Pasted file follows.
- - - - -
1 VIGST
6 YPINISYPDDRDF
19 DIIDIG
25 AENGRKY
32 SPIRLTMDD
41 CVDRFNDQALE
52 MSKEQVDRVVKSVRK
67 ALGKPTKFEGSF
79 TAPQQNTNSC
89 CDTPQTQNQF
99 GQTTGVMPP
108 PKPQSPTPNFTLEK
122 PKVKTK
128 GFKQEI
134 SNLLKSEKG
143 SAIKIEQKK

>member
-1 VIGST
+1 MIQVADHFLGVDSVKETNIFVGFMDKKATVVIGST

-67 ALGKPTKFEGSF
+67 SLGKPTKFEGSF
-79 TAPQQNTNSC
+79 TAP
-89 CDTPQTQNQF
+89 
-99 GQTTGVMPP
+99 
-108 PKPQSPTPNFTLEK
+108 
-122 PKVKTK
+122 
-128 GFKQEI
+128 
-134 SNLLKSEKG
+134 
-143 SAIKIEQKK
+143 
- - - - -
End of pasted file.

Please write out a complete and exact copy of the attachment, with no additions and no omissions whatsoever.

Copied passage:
1 VIGST
6 YPINISYPDDRDF
19 DIIDIG
25 AENGRKY
32 SPIRLTMDD
41 CVDRFNDQALE
52 MSKEQVDRVVKSVRK
67 ALGKPTKFEGSF
79 TAPQQNTNSC
89 CDTPQTQNQF
99 GQTTGVMPP
108 PKPQSPTPNFTLEK
122 PKVKTK
128 GFKQEI
134 SNLLKSEKG
143 SAIKIEQKK

>member
-1 VIGST
+1 MIQVADHFLGVDSVKETNIFVGFMDKKATVVIGST

-67 ALGKPTKFEGSF
+67 SLGKPTKFEGSF
-79 TAPQQNTNSC
+79 TAP
-89 CDTPQTQNQF
+89 
-99 GQTTGVMPP
+99 
-108 PKPQSPTPNFTLEK
+108 
-122 PKVKTK
+122 
-128 GFKQEI
+128 
-134 SNLLKSEKG
+134 
-143 SAIKIEQKK
+143 